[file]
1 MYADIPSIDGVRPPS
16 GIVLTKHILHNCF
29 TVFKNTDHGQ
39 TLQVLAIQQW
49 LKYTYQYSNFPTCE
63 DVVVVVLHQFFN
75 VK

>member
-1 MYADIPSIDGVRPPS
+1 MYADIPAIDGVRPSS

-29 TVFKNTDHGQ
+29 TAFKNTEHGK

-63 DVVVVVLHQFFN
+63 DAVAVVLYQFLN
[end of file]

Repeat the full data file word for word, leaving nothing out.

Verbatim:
1 MYADIPSIDGVRPPS
16 GIVLTKHILHNCF
29 TVFKNTDHGQ
39 TLQVLAIQQW
49 LKYTYQYSNFPTCE
63 DVVVVVLHQFFN
75 VK

>member
-1 MYADIPSIDGVRPPS
+1 MYADIPAIDGVRPSS

-29 TVFKNTDHGQ
+29 TAFKNTEHGK

-63 DVVVVVLHQFFN
+63 DAVAVVLYQFLN